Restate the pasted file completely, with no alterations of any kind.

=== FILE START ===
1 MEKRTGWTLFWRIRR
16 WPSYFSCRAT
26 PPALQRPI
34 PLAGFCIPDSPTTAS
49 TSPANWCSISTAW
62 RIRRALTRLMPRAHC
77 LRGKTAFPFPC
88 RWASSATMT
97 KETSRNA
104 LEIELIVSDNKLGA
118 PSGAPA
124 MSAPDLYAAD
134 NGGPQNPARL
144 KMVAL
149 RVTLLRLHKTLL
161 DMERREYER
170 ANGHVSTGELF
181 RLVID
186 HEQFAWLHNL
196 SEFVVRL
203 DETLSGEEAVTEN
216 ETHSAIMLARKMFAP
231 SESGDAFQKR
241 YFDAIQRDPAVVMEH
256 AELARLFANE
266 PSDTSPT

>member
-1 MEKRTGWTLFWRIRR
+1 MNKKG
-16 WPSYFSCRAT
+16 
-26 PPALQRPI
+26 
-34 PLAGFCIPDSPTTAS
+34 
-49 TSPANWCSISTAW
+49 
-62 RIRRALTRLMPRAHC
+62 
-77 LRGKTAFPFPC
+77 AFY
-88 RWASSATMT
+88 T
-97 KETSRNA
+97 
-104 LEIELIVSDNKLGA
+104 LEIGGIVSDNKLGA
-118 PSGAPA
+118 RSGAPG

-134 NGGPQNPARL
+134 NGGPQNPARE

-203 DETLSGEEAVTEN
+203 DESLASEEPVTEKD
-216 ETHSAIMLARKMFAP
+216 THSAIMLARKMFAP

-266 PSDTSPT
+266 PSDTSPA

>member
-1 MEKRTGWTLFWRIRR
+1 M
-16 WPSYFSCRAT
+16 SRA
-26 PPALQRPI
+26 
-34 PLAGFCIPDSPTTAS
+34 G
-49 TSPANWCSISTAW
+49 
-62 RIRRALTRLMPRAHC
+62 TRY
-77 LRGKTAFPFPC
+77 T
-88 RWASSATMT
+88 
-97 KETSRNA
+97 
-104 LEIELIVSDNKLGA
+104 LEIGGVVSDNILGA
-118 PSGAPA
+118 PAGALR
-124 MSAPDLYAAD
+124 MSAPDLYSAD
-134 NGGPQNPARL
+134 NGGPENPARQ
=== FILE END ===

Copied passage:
1 MEKRTGWTLFWRIRR
16 WPSYFSCRAT
26 PPALQRPI
34 PLAGFCIPDSPTTAS
49 TSPANWCSISTAW
62 RIRRALTRLMPRAHC
77 LRGKTAFPFPC
88 RWASSATMT
97 KETSRNA
104 LEIELIVSDNKLGA
118 PSGAPA
124 MSAPDLYAAD
134 NGGPQNPARL
144 KMVAL
149 RVTLLRLHKTLL
161 DMERREYER
170 ANGHVSTGELF
181 RLVID
186 HEQFAWLHNL
196 SEFVVRL
203 DETLSGEEAVTEN
216 ETHSAIMLARKMFAP
231 SESGDAFQKR
241 YFDAIQRDPAVVMEH
256 AELARLFANE
266 PSDTSPT

>member
-1 MEKRTGWTLFWRIRR
+1 MNKKG
-16 WPSYFSCRAT
+16 
-26 PPALQRPI
+26 
-34 PLAGFCIPDSPTTAS
+34 
-49 TSPANWCSISTAW
+49 
-62 RIRRALTRLMPRAHC
+62 
-77 LRGKTAFPFPC
+77 AFY
-88 RWASSATMT
+88 T
-97 KETSRNA
+97 
-104 LEIELIVSDNKLGA
+104 LEIGGIVSDNKLGA
-118 PSGAPA
+118 RSGAPG

-134 NGGPQNPARL
+134 NGGPQNPARE

-203 DETLSGEEAVTEN
+203 DESLASEEPVTEKD
-216 ETHSAIMLARKMFAP
+216 THSAIMLARKMFAP

-266 PSDTSPT
+266 PSDTSPA

>member
-1 MEKRTGWTLFWRIRR
+1 M
-16 WPSYFSCRAT
+16 SRA
-26 PPALQRPI
+26 
-34 PLAGFCIPDSPTTAS
+34 G
-49 TSPANWCSISTAW
+49 
-62 RIRRALTRLMPRAHC
+62 TRY
-77 LRGKTAFPFPC
+77 T
-88 RWASSATMT
+88 
-97 KETSRNA
+97 
-104 LEIELIVSDNKLGA
+104 LEIGGVVSDNILGA
-118 PSGAPA
+118 PAGALR
-124 MSAPDLYAAD
+124 MSAPDLYSAD
-134 NGGPQNPARL
+134 NGGPENPARQ